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Chicago Public Schools is still sending layoff notices to 256 teachers and 189 PSRPs — a total of 445 educators. This total is in line with what we have been seeing for the last several years (443 in 2021, 489 in 2020), but not nearly as high as the Bruce Rauner Crisis Years of 2016-2017 when Republican-led leadership of our state wreaked havoc on our classrooms.

But no matter the numbers, this is what Mayor Lightfoot’s team at CPS considers the “new normal”: devastating cuts and layoffs when it has growing revenue, but is stuck on student-based budgeting. It’s an annual process that is emotional and disruptive, and destabilizes school communities.

And for what? To remove educators from environments in which they are often beloved, trusted and respected, and place them into a pool to be rehired at new schools for 2022-2023?

If these teachers, librarians, PSRPS/technology coordinators and other staff are making a positive difference where they are, let them stay and continue making a difference!

It’s a cruel process. It’s also the reality of a mayoral controlled school district.

Your rights

If you are among those who have received notification of layoff in the last week, know that you have contractual rights, no matter what terminology the Board uses (honorable dismissal, school action, etc.).

This short description of those rights is not intended to answer every individual question, but it does provide a basic overview of what happens if you are a CTU member who loses your position. A more thorough description can be found at ctulocal1.org/layoff.

For contract language describing your rights, see Appendix H for teachers and Appendix I for PSRPs in the CTU-Board Contract. CPS is offering to help untenured teachers find placement in positions in addition to tenured teachers per Appendix H, which already includes the reassigned teacher pool at full pay for 10 months.

If you receive a letter or call regarding displacement, honorable dismissal or layoff, please know that it is not “official” until you have received a displacement letter from the CPS Office of Talent Development. When you receive a displacement letter, follow the steps specified in the letter so that you can protect your rights to continued employment.

Changes for 2022-2023

CPS is handling at least some layoffs differently this year, sending “impact letters” to some saying that it has allocated funding for more than 500 more teachers across the district next school year and assuring full-time employment in CPS for the entirety of SY2023 through a new pilot program to address “pandemic recovery and resulting teacher shortages.” Here’s what it lays out:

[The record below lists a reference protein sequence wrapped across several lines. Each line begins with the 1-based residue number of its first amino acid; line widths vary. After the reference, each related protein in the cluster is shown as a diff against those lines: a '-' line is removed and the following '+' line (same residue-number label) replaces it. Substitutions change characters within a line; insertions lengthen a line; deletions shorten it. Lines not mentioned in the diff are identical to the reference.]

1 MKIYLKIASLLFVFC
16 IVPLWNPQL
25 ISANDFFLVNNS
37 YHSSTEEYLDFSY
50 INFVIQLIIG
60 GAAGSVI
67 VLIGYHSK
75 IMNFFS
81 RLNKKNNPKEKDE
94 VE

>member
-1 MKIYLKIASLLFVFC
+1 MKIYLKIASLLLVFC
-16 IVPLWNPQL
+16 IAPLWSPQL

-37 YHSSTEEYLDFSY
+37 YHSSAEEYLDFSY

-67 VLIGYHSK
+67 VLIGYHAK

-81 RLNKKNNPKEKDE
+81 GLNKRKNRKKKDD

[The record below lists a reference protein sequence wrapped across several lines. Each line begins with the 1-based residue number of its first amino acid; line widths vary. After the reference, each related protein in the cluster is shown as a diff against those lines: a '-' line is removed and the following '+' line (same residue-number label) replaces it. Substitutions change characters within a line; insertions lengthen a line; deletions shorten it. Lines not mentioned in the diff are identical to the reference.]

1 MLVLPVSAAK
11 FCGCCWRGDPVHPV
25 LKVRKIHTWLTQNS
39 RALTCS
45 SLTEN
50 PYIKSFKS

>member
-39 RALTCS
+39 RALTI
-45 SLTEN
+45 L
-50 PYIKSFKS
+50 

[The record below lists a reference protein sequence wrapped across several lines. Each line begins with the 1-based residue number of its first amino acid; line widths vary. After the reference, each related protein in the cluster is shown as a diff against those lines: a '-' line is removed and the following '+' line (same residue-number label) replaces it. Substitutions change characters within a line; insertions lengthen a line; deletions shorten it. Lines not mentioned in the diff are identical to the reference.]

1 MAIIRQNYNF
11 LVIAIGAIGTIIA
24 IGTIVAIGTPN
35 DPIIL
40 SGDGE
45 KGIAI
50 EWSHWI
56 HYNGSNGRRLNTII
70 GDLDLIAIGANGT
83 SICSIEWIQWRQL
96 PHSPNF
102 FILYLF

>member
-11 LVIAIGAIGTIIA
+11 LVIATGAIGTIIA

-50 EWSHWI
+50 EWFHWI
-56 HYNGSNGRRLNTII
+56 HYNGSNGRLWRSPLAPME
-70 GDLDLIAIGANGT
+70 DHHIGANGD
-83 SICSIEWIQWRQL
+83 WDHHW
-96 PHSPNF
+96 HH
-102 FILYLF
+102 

If you do not accept an offer of employment as a full-time teacher at a specific CPS school before August 15, 2022, CPS will offer you a full-time position for the next school year in which you will be assigned to the Talent Office and deployed to schools as a full-time teacher throughout the 2022-23 school year. The deployment will end at the end of the 2022-23 school year. To maintain eligibility for this position, you must accept all deployments. A failure to accept all deployments may result in dismissal.

For impacted PSRPs, CPS sent notices that offer assistance with being hired into vacancies in the district, that invite displaced PSRPs to apply for placement in the Day-to-Day Classroom Assistant Pool, and that delineate the process to be placed in the PSRP recall pool. In previous years, CPS has not facilitated PSRPs joining the Day-to-Day Classroom Assistant Pool as they are this year.

The district is only offering this extra assistance because we pushed for it at the bargaining table, knowing that CPS has the resources. We do not believe this upheaval should be occurring, yet members should have options as we continue to advocate for stability — not continued disruptions and shuffling of staff.

The CPS CEO is claiming no one will be “separated” because there are available options and positions, yet this chaos is unnecessary and we want folks to land on their feet.

Action

If you believe that you have been incorrectly laid off, email a copy of your termination letter to your field representative, and include the special circumstances of your displacement (for example, if you were not the least senior member displaced, or did not receive an unsatisfactory rating). You will also need to include a grievance authorization form.

Look up your CTU field representative and reach out to them with any other questions, or call the CTU office at 312-329-9100.